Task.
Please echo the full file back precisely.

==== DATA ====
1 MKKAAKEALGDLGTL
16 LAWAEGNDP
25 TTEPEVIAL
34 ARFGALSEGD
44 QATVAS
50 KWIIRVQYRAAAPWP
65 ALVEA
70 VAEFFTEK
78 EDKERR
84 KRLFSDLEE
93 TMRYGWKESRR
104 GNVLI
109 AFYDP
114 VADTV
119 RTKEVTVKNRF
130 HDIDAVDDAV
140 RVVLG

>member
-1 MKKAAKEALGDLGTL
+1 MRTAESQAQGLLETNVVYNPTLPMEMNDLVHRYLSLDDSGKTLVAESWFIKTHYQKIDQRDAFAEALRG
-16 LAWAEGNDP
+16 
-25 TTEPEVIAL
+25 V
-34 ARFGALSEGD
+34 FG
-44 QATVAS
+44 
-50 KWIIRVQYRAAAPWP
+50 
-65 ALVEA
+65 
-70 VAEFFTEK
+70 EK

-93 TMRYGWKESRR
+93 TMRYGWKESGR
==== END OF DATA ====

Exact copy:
1 MKKAAKEALGDLGTL
16 LAWAEGNDP
25 TTEPEVIAL
34 ARFGALSEGD
44 QATVAS
50 KWIIRVQYRAAAPWP
65 ALVEA
70 VAEFFTEK
78 EDKERR
84 KRLFSDLEE
93 TMRYGWKESRR
104 GNVLI
109 AFYDP
114 VADTV
119 RTKEVTVKNRF
130 HDIDAVDDAV
140 RVVLG

>member
-1 MKKAAKEALGDLGTL
+1 MRTAESQAQGLLETNVVYNPTLPMEMNDLVHRYLSLDDSGKTLVAESWFIKTHYQKIDQRDAFAEALRG
-16 LAWAEGNDP
+16 
-25 TTEPEVIAL
+25 V
-34 ARFGALSEGD
+34 FG
-44 QATVAS
+44 
-50 KWIIRVQYRAAAPWP
+50 
-65 ALVEA
+65 
-70 VAEFFTEK
+70 EK

-93 TMRYGWKESRR
+93 TMRYGWKESGR